‘Full of hot air’: climate experts exposed as academia’s most frequent flyers

Study results trigger calls for environmentalists to ‘look in the mirror’

A fleet of British Airway planes sit on the runway at Glasgow Airport as an EasyJet plane takes off.
(Image credit: Jeff J Mitchell/Getty Images)

Climate change scientists take more flights more than other academics despite global warming fears, a new study has revealed.

The anonymous survey of more than 1,400 researchers from countries worldwide found that scientists specialising in the climate crisis travelled by air for work around five times a year on average, while researchers in other fields took four flights. And “levels of flying rose with job seniority”, with climate change professors taking around nine flights, compared with eight for their academic peers, according to Cardiff University, which coordinated the study.

“Even when trips for fieldwork were removed from the comparison, climate scientists still flew more than scientists from other disciplines,” The Times reports.

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The study findings, outlined in a paper in the journal Global Environmental Change, show that climate scientists also took an average of three international flights a year for personal reasons, the same as other researchers, even though they had “higher levels of awareness and concern about the impact of aviation on climate change”.

But the climate experts were also more likely to take steps to reduce or offset the emissions from their flights, according to the results of the survey, which was conducted before the Covid-19 pandemic. And almost 30% of climate researchers said they had chosen not to travel to a work event because of the associated carbon footprint, compared with just 5% of other researchers.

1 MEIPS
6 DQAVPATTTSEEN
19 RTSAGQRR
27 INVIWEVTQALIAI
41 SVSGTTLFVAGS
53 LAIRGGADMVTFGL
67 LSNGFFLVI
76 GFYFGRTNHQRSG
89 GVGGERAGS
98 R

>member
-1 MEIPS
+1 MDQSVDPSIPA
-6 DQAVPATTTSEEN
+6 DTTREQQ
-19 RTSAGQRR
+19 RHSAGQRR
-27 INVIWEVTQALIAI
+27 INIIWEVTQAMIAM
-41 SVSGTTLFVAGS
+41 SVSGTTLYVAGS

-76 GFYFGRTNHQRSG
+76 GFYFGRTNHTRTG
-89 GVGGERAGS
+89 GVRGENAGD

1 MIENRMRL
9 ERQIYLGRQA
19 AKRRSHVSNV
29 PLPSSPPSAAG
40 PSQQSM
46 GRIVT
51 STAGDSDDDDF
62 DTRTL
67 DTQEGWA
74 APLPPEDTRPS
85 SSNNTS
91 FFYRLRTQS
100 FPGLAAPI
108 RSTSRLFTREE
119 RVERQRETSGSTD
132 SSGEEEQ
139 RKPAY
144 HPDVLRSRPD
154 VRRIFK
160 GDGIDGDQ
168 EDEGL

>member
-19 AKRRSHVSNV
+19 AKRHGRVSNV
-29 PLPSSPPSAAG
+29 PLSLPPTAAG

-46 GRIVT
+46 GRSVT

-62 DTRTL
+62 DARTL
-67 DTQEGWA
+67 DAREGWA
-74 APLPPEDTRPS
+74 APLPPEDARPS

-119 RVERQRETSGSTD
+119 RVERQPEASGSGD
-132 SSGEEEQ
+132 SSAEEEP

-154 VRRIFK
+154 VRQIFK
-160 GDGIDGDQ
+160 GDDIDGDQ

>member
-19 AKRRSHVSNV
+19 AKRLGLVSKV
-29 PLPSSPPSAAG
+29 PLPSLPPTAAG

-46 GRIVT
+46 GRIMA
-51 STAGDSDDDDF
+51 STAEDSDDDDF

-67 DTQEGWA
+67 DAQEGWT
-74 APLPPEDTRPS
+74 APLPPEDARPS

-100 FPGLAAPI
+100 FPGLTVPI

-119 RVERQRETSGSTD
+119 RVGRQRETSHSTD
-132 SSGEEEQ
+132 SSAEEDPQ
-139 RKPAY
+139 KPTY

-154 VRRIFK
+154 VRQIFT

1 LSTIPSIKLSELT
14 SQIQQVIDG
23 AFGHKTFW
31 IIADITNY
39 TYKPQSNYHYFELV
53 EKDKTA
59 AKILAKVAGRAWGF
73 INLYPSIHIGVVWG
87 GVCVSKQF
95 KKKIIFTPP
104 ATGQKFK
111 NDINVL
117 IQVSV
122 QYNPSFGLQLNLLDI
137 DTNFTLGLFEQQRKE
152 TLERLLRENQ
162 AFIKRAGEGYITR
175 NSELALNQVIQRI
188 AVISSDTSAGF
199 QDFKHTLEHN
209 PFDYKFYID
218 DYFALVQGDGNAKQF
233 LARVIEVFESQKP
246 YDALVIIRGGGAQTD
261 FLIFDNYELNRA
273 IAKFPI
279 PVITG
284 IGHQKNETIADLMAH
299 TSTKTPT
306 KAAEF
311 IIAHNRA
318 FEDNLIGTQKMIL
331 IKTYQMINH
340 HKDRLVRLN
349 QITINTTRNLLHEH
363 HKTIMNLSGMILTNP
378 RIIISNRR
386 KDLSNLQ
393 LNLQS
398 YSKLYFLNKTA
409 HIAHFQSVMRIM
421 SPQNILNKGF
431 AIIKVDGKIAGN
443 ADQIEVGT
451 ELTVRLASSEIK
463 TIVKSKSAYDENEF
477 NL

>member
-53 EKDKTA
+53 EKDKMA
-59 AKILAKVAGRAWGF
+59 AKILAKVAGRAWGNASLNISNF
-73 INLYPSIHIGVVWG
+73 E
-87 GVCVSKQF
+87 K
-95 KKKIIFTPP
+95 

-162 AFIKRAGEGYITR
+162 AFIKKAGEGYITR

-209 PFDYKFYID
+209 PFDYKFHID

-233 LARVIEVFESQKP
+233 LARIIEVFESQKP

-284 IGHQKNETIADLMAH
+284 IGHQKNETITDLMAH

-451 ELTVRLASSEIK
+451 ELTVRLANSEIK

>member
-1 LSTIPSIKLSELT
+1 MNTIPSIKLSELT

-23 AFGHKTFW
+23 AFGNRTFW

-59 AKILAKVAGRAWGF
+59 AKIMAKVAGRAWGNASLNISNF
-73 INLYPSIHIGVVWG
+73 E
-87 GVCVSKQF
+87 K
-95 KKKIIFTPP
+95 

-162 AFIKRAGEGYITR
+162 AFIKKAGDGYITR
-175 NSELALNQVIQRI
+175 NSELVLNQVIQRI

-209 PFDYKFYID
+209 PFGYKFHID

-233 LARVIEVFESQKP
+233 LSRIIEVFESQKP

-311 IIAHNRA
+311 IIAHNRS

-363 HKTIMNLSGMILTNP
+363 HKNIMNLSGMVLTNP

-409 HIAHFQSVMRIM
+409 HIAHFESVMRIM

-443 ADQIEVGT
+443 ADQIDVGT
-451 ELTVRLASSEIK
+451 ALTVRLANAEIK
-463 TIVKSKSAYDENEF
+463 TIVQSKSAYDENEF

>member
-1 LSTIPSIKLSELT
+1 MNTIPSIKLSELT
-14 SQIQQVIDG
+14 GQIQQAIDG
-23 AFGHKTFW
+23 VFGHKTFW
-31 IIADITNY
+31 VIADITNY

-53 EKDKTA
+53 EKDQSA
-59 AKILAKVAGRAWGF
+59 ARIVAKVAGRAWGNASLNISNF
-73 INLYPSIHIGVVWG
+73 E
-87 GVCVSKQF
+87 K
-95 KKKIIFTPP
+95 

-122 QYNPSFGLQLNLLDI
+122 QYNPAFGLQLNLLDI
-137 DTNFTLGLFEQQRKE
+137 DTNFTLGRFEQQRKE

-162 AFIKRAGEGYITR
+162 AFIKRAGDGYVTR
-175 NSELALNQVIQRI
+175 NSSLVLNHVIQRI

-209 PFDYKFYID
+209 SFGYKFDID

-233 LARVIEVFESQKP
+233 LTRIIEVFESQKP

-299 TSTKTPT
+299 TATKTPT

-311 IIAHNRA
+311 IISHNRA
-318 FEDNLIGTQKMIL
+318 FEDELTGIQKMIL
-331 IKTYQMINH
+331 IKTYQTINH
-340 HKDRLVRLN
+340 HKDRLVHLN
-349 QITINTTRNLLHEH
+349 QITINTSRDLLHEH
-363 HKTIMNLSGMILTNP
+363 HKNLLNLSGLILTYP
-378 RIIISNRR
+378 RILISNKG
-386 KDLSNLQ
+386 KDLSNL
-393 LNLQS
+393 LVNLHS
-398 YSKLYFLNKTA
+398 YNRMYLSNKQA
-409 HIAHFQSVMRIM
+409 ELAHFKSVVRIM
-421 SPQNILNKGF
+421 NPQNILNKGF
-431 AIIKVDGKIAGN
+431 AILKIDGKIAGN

Kevin Anderson, a University of Manchester professor of climate change who was not involved in the study, said the report made for “uncomfortable” reading and “must be a catalyst for rapid change”.

“We need to take a long, hard look in the mirror,” added Anderson, former director of the Tyndall Centre for Climate Change Research.

Study leader Professor Lorraine Whitmarsh said the findings were “unexpected” but suggest that “knowledge alone is not enough” to tackle global warming.

“Crucially, our research demonstrates the need for policies and ways of working to encourage and enable low-carbon travel and use of virtual alternatives – something which is already happening in light of Covid-19,” she noted.

Flying is widely regarded as the most polluting form of transport, with some climate campaigners, such as Swedish teenager Greta Thunberg, shunning air travel because of the environmental impact.

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Chas Newkey-Burden has been part of The Week Digital team for more than a decade and a journalist for 25 years, starting out on the irreverent football weekly 90 Minutes, before moving to lifestyle magazines Loaded and Attitude. He was a columnist for The Big Issue and landed a world exclusive with David Beckham that became the weekly magazine’s bestselling issue. He now writes regularly for The Guardian, The Telegraph, The Independent, Metro, FourFourTwo and the i new site. He is also the author of a number of non-fiction books.